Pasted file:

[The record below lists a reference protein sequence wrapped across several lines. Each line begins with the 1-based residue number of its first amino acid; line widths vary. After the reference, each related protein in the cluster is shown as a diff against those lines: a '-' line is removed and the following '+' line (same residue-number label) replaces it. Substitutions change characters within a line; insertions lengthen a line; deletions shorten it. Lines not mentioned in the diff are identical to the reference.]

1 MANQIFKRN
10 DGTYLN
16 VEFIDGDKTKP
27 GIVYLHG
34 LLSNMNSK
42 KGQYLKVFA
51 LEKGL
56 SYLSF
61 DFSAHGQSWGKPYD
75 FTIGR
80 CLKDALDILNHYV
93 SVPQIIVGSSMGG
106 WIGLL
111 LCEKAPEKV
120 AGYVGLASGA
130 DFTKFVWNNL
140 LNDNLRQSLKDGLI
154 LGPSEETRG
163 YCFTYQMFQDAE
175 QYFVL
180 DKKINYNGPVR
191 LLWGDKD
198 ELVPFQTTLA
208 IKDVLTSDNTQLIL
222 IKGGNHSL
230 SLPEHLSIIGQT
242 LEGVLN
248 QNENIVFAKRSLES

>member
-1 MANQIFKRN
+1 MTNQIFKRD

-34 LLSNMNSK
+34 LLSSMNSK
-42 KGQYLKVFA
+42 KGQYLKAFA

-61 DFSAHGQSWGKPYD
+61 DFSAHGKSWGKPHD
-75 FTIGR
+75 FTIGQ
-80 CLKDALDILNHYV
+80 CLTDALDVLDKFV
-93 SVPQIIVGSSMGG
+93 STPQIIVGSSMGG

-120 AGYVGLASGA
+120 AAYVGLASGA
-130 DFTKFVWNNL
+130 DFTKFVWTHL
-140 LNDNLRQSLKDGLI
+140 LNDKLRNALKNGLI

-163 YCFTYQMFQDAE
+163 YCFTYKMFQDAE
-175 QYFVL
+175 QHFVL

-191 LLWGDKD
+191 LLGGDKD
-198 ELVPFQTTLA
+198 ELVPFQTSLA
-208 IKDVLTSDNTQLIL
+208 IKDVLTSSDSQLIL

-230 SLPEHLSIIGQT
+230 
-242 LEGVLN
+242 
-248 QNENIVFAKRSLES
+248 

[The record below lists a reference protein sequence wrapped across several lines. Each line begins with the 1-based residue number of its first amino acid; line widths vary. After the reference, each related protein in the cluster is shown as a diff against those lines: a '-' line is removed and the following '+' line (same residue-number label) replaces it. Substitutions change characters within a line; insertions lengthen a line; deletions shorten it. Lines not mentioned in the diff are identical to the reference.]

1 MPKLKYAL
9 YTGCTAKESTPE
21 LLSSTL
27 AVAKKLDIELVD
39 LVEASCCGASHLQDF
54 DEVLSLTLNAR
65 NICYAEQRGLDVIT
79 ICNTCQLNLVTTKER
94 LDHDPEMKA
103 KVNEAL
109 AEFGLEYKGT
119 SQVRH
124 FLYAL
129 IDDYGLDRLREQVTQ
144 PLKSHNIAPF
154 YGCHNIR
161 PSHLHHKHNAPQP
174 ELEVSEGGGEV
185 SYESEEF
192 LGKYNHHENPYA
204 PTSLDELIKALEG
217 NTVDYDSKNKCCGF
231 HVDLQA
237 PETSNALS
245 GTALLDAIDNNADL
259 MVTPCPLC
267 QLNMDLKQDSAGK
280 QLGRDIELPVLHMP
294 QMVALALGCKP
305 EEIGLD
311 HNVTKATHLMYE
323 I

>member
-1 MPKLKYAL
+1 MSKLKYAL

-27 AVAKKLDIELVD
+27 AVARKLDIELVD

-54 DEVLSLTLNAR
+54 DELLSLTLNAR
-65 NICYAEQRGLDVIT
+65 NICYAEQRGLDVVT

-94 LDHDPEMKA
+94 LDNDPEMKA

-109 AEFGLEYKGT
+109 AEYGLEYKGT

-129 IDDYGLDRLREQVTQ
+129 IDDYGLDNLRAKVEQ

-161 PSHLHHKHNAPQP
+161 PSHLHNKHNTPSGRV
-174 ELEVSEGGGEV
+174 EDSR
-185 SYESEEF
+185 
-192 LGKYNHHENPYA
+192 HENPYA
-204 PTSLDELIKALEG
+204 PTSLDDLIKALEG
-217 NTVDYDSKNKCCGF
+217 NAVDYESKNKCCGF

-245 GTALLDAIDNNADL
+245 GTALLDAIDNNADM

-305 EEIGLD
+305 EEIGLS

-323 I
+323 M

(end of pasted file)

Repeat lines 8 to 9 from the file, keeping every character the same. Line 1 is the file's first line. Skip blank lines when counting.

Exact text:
51 LEKGL
56 SYLSF